And interestingly now there’s emerging groups that are less focused on reform on the right that want to advocate for local control. And there’s many on the left that don’t believe that reform is appropriate and they want to protect the status of the teachers unions and others in the system.

There’s strange coalitions a-brewin’ here.

Q: I read a story in Education Week that you intervened with ALEC (The American Legislative Exchange Council) last year with Common Core standards. Is that accurate?

A: Well ALEC, first of all, is not this nefarious group I read about in blogs and all this vast right-wing conspiracy stuff. ALEC is a group of reform-minded center-right legislators that convene. They have a policy focus.

I don’t know if there’s a group like that on the left, but there should be. Elected officials should be focused on policy. I’ve worked with ALEC over the years.

There’s a legitimate, honest debate about Common Core standards. Those that oppose it are concerned that somehow this is a set of national standards where the federal government will play a disproportionate role. Others, like myself, do not believe that the federal government’s influence is strong at all and that higher standards that are benchmarked to the world are really where we need to be.

So, as that debate began I did get asked to intervene. I did. I don’t think that they’ve completely finished their work in terms of the recommendation they’ll make to state legislatures across the country.

Q: Have you gotten any criticism from folks on some of the positions you hold? There are some positions you hold that some Republicans disagree with: Common Core; the role of the federal government in kind of implementing some of these reforms. What kind of criticisms have you heard?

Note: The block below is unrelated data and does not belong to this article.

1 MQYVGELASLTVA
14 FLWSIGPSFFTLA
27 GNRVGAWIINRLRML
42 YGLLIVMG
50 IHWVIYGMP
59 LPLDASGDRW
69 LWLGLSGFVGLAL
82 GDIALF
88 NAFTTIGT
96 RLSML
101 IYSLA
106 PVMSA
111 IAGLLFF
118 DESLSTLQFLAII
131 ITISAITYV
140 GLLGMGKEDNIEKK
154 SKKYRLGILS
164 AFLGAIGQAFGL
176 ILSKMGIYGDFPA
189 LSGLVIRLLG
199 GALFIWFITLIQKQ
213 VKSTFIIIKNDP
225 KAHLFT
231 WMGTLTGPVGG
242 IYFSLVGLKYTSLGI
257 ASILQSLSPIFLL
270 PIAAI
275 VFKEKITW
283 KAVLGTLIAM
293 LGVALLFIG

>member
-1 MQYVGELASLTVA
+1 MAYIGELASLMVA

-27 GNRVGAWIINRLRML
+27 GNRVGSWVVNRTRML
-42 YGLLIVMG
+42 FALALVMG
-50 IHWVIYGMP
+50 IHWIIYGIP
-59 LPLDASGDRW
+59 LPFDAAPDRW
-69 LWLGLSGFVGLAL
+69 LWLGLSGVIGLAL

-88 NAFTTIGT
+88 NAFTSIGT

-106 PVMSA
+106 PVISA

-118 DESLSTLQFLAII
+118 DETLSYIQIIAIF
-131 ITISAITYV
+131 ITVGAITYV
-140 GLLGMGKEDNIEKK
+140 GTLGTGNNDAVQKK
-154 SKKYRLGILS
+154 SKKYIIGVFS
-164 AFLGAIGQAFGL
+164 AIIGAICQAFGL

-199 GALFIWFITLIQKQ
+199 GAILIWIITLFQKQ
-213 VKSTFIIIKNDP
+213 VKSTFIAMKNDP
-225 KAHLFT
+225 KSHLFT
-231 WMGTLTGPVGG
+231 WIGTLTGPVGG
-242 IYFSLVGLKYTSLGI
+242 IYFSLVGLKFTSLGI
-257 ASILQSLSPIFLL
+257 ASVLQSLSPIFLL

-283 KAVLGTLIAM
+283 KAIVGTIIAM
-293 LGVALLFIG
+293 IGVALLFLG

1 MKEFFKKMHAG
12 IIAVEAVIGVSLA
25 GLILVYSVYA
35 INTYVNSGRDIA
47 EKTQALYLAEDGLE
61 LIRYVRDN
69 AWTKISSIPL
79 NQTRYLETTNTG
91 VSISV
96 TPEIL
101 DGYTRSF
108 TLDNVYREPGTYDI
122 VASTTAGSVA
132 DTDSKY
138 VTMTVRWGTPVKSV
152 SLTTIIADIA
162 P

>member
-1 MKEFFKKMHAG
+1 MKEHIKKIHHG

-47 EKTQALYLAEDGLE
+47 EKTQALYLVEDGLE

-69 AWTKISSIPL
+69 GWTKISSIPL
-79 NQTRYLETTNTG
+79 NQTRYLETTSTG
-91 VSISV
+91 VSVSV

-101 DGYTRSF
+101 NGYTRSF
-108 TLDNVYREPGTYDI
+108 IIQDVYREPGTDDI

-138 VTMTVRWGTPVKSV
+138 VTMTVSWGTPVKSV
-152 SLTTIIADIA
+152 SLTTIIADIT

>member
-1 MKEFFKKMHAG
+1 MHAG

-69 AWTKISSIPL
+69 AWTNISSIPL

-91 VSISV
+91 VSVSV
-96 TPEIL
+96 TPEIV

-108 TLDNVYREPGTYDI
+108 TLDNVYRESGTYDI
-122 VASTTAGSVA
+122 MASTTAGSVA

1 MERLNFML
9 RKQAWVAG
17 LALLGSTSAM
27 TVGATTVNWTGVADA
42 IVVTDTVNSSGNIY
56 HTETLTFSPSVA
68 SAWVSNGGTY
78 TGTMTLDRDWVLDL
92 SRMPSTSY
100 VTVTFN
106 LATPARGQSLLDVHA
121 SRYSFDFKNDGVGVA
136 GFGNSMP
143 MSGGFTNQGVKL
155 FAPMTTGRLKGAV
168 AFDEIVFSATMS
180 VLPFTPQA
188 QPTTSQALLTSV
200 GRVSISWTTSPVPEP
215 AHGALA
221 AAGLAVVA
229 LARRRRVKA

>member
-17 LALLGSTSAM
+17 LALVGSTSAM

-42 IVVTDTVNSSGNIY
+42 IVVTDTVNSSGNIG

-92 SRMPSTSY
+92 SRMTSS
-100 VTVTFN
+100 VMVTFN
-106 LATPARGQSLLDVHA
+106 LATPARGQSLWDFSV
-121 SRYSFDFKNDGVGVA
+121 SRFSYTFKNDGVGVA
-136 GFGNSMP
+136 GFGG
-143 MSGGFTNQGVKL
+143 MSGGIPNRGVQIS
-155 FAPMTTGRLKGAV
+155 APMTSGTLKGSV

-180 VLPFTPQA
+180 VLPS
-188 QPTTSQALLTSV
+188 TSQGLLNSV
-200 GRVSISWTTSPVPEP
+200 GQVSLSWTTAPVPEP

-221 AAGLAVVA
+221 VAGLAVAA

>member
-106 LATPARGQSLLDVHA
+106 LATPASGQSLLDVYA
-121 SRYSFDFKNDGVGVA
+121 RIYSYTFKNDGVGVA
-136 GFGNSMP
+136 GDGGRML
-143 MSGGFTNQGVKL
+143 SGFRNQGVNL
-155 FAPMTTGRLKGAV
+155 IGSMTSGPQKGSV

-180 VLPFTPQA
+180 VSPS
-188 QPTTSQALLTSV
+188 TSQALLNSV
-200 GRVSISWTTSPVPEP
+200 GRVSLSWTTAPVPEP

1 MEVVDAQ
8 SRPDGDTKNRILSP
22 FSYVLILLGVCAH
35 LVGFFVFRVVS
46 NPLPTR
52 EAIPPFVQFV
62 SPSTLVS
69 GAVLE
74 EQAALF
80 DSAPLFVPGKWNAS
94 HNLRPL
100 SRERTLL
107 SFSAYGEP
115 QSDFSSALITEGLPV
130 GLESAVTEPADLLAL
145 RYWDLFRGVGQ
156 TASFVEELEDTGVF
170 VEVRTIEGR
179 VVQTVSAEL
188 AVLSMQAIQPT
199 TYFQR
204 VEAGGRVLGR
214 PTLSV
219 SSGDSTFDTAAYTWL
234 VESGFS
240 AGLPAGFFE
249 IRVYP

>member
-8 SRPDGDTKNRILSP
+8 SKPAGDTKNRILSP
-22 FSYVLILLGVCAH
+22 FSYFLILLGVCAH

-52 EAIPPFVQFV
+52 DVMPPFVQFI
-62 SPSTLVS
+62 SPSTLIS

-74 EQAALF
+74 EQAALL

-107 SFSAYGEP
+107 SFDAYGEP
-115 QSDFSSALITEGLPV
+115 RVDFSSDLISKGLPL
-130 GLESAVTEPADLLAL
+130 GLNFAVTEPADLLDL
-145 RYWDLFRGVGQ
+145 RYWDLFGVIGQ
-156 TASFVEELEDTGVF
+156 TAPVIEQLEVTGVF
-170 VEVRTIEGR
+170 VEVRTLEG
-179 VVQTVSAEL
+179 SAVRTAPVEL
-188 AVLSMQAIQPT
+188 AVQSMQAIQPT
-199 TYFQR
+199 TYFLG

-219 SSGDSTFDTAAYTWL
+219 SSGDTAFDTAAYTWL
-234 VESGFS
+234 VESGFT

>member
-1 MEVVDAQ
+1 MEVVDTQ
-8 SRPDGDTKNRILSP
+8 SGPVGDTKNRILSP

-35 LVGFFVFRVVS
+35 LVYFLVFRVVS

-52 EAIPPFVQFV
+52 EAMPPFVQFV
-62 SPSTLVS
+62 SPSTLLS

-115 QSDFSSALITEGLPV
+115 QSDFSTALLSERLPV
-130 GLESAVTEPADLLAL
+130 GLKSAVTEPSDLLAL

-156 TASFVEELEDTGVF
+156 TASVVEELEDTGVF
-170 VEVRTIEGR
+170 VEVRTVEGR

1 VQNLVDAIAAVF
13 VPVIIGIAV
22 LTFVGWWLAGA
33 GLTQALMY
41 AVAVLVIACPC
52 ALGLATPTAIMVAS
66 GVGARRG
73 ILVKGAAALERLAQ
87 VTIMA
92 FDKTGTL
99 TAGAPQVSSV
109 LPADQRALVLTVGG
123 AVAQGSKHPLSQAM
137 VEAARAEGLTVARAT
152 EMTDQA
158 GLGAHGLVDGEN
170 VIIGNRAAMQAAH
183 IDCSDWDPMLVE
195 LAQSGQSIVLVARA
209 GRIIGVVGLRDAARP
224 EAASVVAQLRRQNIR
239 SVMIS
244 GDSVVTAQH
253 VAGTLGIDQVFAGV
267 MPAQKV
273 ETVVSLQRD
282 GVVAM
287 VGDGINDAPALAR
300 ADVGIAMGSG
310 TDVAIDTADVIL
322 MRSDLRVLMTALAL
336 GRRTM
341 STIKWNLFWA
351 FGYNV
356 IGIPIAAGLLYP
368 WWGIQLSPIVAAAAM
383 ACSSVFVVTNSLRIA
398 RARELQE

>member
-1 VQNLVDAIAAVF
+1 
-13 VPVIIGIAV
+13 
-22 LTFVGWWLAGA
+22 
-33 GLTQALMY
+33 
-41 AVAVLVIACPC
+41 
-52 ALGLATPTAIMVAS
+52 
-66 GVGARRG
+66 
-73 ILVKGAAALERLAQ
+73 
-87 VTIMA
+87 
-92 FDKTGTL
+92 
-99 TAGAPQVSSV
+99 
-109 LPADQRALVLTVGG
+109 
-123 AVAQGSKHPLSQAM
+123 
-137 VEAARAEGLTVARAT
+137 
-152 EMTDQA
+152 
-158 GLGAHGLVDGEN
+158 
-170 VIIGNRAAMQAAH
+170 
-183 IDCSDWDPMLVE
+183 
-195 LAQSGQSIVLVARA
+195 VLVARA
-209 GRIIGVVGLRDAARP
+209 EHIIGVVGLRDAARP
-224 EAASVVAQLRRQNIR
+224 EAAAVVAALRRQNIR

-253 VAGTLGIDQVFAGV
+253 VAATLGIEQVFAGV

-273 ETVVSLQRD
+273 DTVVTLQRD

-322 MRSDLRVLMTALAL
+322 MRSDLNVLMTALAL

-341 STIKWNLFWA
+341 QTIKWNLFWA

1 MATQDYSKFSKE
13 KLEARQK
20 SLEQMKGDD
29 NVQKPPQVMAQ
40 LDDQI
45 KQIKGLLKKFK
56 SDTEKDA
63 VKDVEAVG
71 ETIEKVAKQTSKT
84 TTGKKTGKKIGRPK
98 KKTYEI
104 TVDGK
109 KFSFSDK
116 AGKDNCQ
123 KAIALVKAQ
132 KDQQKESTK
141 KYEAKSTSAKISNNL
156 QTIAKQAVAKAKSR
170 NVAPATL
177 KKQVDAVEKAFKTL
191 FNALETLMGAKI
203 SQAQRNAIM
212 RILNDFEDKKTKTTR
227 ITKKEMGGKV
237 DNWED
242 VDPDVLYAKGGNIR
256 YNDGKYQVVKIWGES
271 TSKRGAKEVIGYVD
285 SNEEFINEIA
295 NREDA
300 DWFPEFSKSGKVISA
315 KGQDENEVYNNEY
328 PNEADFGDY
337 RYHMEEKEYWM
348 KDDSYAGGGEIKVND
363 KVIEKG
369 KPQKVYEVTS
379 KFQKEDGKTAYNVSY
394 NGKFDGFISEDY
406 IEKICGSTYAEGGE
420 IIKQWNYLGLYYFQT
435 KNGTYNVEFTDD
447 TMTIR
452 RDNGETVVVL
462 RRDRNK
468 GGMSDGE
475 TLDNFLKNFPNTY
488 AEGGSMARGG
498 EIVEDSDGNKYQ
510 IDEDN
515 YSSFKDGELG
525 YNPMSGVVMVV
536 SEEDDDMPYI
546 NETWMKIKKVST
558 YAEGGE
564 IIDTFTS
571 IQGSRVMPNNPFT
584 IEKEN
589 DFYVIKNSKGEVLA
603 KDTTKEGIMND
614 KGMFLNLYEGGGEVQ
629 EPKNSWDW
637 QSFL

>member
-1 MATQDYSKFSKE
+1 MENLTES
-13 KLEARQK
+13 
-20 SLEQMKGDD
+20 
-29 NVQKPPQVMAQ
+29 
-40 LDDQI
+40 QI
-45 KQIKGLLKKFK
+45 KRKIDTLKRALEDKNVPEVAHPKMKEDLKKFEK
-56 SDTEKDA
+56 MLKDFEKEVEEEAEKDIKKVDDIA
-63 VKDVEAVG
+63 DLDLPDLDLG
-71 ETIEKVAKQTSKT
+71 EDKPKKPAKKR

A: Well I haven’t heard any criticism of my advocacy of the federal government taking a more muscular role in education policy because frankly I don’t believe that.

But whether it’s Common Core standards or other issues where you’re trying to force change to yield a greater chance for students to learn – which is the ultimate objective here – and put pressure on the system, there are those that are uncomfortable about that.

There are a lot of conservative legislators in rural areas where the school districts are the largest employer of their community. Change is hard, and as Republicans gain control over increasing numbers of state legislatures they’re in positions of responsibility. And if the reform agenda comes up it’s not assured that conservative embrace every element of what the reformers in those states are proposing.

If I’m criticized, it’s because I do believe that there ought to be a sense of urgency about this. That we need to tear down the old order. That we have tools now that didn’t exist as it relates to evaluation. How you can assess the performance of teachers. How you can bring rich content into the classroom over the Internet in a digital form.